The BCC is calling on the Chancellor to use his Spring Budget to relieve cost and recruitment pressures on business. It follows the release of new research which reveals the struggles firms face at the start of 2023.
Among the findings from the survey, of more than 1,000 companies, are:
- Two thirds of businesses (65%) plan to raise prices due to cost pressures
- Almost half (47%) say paying energy bills will be difficult when the current business support package ends
- More than half (52%) are consistently experiencing difficulties recruiting staff
- Concerns around regulation and taxation are regularly troubling a third of firms (30%)
The survey backs up findings from the BCC’s most recent Quarterly Economic Survey of more than 5,000 companies which found business confidence remains at Covid-crisis levels.
It found that only one in three (34%) businesses believed their profits will increase over the coming year, and more (36%) expected a decline. While a quarter of firms reported a decrease in sales in the last quarter of 2022, with hospitality firms the least likely to report improvements.
Commenting on the findings, Shevaun Haviland, Director General of the BCC, said:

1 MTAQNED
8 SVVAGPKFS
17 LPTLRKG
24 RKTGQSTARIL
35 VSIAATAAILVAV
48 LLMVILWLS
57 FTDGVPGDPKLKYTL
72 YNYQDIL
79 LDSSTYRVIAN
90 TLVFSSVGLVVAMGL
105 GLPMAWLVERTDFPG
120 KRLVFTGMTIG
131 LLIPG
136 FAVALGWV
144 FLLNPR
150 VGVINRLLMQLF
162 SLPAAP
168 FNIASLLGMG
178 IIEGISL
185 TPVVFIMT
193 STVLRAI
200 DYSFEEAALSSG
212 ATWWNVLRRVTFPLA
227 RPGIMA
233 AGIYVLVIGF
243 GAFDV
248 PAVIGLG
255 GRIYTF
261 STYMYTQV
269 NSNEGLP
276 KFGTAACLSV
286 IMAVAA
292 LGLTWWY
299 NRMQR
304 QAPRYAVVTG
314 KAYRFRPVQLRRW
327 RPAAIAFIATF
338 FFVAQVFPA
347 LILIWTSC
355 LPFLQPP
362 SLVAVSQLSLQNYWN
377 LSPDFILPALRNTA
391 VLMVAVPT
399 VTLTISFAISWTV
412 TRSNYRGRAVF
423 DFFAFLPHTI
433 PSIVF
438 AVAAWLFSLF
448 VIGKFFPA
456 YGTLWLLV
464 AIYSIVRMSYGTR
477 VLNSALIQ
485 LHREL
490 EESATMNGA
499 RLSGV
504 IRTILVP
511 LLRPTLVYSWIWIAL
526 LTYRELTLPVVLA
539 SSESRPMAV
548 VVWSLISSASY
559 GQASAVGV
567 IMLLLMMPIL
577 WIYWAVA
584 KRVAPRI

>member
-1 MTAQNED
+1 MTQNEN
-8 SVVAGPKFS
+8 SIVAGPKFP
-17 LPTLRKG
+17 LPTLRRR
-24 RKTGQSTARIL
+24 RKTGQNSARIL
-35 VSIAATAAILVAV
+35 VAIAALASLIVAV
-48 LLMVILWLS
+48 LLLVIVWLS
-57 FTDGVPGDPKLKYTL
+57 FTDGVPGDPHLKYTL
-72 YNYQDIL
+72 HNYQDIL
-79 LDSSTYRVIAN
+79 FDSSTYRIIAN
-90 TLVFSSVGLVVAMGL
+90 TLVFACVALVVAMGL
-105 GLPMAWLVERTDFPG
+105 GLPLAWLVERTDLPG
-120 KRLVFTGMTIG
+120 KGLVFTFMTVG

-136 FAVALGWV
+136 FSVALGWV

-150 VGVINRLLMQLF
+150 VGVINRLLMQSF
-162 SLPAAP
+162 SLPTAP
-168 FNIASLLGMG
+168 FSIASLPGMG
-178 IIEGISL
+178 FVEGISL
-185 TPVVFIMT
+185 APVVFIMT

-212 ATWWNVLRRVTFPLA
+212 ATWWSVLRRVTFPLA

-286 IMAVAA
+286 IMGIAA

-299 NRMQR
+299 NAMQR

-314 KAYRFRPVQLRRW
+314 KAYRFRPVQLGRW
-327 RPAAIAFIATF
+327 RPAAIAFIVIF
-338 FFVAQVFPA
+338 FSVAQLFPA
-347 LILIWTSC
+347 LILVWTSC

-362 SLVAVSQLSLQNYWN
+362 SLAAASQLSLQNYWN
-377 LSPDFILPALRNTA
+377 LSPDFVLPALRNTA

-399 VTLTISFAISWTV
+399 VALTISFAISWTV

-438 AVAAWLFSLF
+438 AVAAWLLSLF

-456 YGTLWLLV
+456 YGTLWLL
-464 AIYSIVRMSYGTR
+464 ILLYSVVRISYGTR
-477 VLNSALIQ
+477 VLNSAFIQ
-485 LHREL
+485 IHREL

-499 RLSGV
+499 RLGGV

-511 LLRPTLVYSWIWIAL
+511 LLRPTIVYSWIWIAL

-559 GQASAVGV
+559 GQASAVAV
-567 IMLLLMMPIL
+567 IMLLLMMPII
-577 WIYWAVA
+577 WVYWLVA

“This snapshot of the state of play for business at the start of 2023 sets out exactly why the Chancellor must act in his budget to fuel investment in the UK.
“We know we have a tough year ahead. With costs piling up on their doorsteps and so much uncertainty on Government policies, there is currently little incentive for firms to risk either their dwindling cash reserves or fresh loans on new projects.
“Firms know that the UK’s finances are tight, but the Chancellor needs to show more faith in the ability and talent of our businesses.
“If they can see the Government is prepared to back them, by taking action on childcare, energy costs, green funding and investment, then the future could soon look a lot rosier and greener.”
The BCC has set out four key areas where the Chancellor must act in the budget if businesses are to make headway in bolstering the economy in 2023.
• Unlocking talent and easing pressure in the labour market by making childcare more affordable for cash-strapped parents and guardians
• Boosting the UK’s start-ups by further reforming the business rates system to remove the upfront financial squeeze they face
• Setting a framework for Solvency II investment that helps direct funds to where they can have the most impact, leveraging the opportunities of green innovation
• Funding to help businesses become greener and more energy efficient
The BCC’s four non-negotiables form part of its wider budget submission to the Treasury. It contains a list of 24 recommendations for the Chancellor that could create the conditions businesses need to power the UK’s economic recovery.